KEEPING FAITH IN A WORLD GONE MAD
Each day seems to bring a new shocking headline that can make us question our faith in a world gone mad.
A knife attack in London that kills one and wounds several others. A Roman Catholic priest murdered by ISIS sympathizers in France. Multiple terrorist attacks on the European continent. The uncertainty of the UK’s place in Europe after the Brexit vote. Nativist leaders and sentiment on the rise. And a frightening, authoritarian-style presidential candidate in the U.S.A who has cozied up to Russia’s Vladimir Putin.
Such events have caused many Christians to ponder what it means to live in a seemingly dangerous age. As one who is also troubled by regular news that reads like the impending doom of a severe thunderstorm, I share the same trepidation. It doesn’t help that many cling to a false hope that somehow their devotion to God will be immediately rewarded with Earthly bliss or financial gain. That is not the way of the cross nor the historical experience of the Church.
I have the luxury of tackling this as an academic question, living a relatively comfortable life in a safe community of California. I’m not under the threat of death or harassment, as some Christians are in other parts of the world. Nor does my ethnic background make me a target for the unholy and growing call to discriminate against those who come from elsewhere.
Yet to be true to our call, it means solidarity with those who are threatened by the darkness. Do our prayers reflect a way to embrace their experience? Do we find ourselves overcome by fear and does this impact the work that we do? I too am tempted to embrace a mode of living that withdraws too much from the world and focuses excessively on material comforts.
Jesus tackles the topic of fear head on. One passage that I return to is Luke 12:7: Indeed, the very hairs of your head are all numbered. Do not fear; you are more valuable than many sparrows.
Certainly, this is no guarantee of physical safety or material comfort in life, even if we are faithful to our call. The most recent example of that is Father Jos Vanderlee, a Belgian priest, who was attacked with a knife after letting an asylum seeker into his home to take a shower. He did exactly as God asks, letting in the stranger and providing comfort for one who needs it. By God’s grace he lived, though surely left with the scars that comes from unnecessary suffering for one who does what is right.
Where is the reward? What is the efficacy of making the moral choice if the end result may be our own death? It seems we need to reframe the question and even our own understanding of what it means to do good works and live out this calling.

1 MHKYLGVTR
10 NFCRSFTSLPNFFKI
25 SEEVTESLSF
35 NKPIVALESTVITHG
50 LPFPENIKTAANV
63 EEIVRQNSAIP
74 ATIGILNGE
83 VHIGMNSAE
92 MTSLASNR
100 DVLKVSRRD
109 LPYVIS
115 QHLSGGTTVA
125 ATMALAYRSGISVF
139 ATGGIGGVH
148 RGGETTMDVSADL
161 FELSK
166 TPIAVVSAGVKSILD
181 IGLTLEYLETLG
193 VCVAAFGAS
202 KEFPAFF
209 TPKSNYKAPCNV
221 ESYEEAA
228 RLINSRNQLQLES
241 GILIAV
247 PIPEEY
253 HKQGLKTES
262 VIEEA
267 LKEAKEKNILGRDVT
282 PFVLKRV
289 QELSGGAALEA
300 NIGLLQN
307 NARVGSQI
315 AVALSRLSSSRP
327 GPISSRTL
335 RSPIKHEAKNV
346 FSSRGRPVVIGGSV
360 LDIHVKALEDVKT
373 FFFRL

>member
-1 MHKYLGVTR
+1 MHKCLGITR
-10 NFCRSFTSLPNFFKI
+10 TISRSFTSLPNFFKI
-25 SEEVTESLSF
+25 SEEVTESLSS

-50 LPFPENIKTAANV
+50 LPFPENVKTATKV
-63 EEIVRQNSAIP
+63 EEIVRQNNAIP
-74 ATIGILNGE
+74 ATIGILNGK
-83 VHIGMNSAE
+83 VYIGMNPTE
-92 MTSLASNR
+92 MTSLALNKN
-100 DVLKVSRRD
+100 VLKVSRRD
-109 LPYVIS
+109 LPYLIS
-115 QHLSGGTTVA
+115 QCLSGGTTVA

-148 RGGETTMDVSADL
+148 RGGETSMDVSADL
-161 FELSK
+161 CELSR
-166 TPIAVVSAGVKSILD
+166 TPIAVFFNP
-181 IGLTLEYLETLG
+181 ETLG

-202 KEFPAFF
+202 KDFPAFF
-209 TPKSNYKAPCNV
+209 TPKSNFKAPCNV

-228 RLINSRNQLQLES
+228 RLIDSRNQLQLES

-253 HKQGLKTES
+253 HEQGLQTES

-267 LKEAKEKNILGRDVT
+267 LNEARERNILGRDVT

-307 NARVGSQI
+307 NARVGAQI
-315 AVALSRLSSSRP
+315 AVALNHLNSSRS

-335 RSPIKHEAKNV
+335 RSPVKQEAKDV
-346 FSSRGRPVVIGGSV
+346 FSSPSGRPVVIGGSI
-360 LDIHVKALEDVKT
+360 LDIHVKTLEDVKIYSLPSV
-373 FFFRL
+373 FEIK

I usually think first to Our Lord, who endured the cross as the fulfillment of his Earthly mission. Also, consider the Apostles and so many of the Saints, whose tales of martyrdom remain with us to this day. Such a crucified life continues, with Father Jacques Hamel, the 86-year-old Roman Catholic priest murdered by ISIS-inspired militants.
It is not necessarily that “I will rescue you” but it’s that I am with you always. The great mystery is not that we should find reward or comfort in our suffering or close brush with evil. It’s that we are not alone when we do it
Fear isn’t supposed to rule us. This was summarized well in a short but prescient tweet from Pope Francis: “Anyone who performs works of mercy is not afraid of death.”
The Archbishop of Canterbury also offered similar thoughts, reminding us of our enduring call to work for the furthering of God’s Kingdom.
“We call upon all people of goodwill to pray and work for justice and peace. In particular, we implore everyone to help people everywhere to pursue the path of peace and human flourishing – which is the will of Creator God.”
Finally, we have a special gift as Anglicans: the sacred mystery of the Holy Eucharist is there to sustain us. It is particularly an essential piece of our life as Anglicans, where each week we can be fed and commune with God in the most powerful and intimate way. This alone is a proper antidote to the fear of our world. Not one that washes such problems and tribulations away, but empowers us for the daily living that comes with a world that is not yet one that matches our future existence with Him.
My hope is this short reflection can offer some strength and comfort as a layperson who grapples with these and many other questions along the journey of faith. The days ahead may not get better, but we have an everlasting assurance that there is One who bears our burdens and endures suffering with us.
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